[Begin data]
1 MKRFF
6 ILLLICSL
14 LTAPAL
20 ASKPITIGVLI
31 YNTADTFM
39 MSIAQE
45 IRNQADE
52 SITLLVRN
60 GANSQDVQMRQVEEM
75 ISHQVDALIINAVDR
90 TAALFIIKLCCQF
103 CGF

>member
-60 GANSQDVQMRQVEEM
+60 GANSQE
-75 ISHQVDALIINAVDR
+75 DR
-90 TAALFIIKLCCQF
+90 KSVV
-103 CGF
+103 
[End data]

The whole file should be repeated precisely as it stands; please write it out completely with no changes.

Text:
1 MKRFF
6 ILLLICSL
14 LTAPAL
20 ASKPITIGVLI
31 YNTADTFM
39 MSIAQE
45 IRNQADE
52 SITLLVRN
60 GANSQDVQMRQVEEM
75 ISHQVDALIINAVDR
90 TAALFIIKLCCQF
103 CGF

>member
-60 GANSQDVQMRQVEEM
+60 GANSQE
-75 ISHQVDALIINAVDR
+75 DR
-90 TAALFIIKLCCQF
+90 KSVV
-103 CGF
+103 